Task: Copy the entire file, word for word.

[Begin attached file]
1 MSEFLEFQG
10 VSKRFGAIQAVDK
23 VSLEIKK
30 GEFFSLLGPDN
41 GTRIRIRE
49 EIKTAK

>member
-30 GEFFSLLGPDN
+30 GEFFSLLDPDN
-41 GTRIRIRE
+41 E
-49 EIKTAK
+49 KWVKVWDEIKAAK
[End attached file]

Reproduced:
1 MSEFLEFQG
10 VSKRFGAIQAVDK
23 VSLEIKK
30 GEFFSLLGPDN
41 GTRIRIRE
49 EIKTAK

>member
-30 GEFFSLLGPDN
+30 GEFFSLLDPDN
-41 GTRIRIRE
+41 E
-49 EIKTAK
+49 KWVKVWDEIKAAK